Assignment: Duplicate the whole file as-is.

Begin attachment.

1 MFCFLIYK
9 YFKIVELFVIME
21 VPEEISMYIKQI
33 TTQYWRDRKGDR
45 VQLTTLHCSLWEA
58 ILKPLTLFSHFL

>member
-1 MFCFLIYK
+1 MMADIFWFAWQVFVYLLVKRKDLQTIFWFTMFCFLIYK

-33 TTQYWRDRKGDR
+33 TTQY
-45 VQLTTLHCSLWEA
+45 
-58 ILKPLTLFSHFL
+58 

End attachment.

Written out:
1 MFCFLIYK
9 YFKIVELFVIME
21 VPEEISMYIKQI
33 TTQYWRDRKGDR
45 VQLTTLHCSLWEA
58 ILKPLTLFSHFL

>member
-1 MFCFLIYK
+1 MMADIFWFAWQVFVYLLVKRKDLQTIFWFTMFCFLIYK

-33 TTQYWRDRKGDR
+33 TTQY
-45 VQLTTLHCSLWEA
+45 
-58 ILKPLTLFSHFL
+58 